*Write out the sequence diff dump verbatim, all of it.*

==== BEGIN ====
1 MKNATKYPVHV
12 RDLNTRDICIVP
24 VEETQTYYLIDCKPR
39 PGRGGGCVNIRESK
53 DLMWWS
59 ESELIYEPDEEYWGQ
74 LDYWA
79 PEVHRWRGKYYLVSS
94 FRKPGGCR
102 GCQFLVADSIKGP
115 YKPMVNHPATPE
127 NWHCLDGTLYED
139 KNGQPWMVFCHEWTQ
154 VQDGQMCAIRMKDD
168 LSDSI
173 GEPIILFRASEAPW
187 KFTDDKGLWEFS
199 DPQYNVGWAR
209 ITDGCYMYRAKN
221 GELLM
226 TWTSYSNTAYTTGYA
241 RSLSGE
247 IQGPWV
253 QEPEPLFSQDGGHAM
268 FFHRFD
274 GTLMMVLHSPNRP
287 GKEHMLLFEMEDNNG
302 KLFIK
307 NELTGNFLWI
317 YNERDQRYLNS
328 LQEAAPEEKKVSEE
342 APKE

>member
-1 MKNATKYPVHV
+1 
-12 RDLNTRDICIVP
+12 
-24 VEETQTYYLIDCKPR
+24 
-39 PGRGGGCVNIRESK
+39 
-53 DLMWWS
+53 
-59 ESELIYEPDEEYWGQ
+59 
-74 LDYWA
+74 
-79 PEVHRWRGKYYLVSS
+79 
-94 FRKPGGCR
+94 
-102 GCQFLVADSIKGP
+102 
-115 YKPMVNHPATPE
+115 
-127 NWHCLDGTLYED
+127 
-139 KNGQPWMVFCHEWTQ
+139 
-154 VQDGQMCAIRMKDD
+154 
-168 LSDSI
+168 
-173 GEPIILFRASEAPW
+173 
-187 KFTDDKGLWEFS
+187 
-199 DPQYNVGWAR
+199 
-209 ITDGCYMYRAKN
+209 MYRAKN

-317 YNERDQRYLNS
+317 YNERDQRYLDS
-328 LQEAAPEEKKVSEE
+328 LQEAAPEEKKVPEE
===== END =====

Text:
1 MKNATKYPVHV
12 RDLNTRDICIVP
24 VEETQTYYLIDCKPR
39 PGRGGGCVNIRESK
53 DLMWWS
59 ESELIYEPDEEYWGQ
74 LDYWA
79 PEVHRWRGKYYLVSS
94 FRKPGGCR
102 GCQFLVADSIKGP
115 YKPMVNHPATPE
127 NWHCLDGTLYED
139 KNGQPWMVFCHEWTQ
154 VQDGQMCAIRMKDD
168 LSDSI
173 GEPIILFRASEAPW
187 KFTDDKGLWEFS
199 DPQYNVGWAR
209 ITDGCYMYRAKN
221 GELLM
226 TWTSYSNTAYTTGYA
241 RSLSGE
247 IQGPWV
253 QEPEPLFSQDGGHAM
268 FFHRFD
274 GTLMMVLHSPNRP
287 GKEHMLLFEMEDNNG
302 KLFIK
307 NELTGNFLWI
317 YNERDQRYLNS
328 LQEAAPEEKKVSEE
342 APKE

>member
-1 MKNATKYPVHV
+1 
-12 RDLNTRDICIVP
+12 
-24 VEETQTYYLIDCKPR
+24 
-39 PGRGGGCVNIRESK
+39 
-53 DLMWWS
+53 
-59 ESELIYEPDEEYWGQ
+59 
-74 LDYWA
+74 
-79 PEVHRWRGKYYLVSS
+79 
-94 FRKPGGCR
+94 
-102 GCQFLVADSIKGP
+102 
-115 YKPMVNHPATPE
+115 
-127 NWHCLDGTLYED
+127 
-139 KNGQPWMVFCHEWTQ
+139 
-154 VQDGQMCAIRMKDD
+154 
-168 LSDSI
+168 
-173 GEPIILFRASEAPW
+173 
-187 KFTDDKGLWEFS
+187 
-199 DPQYNVGWAR
+199 
-209 ITDGCYMYRAKN
+209 MYRAKN

-317 YNERDQRYLNS
+317 YNERDQRYLDS
-328 LQEAAPEEKKVSEE
+328 LQEAAPEEKKVPEE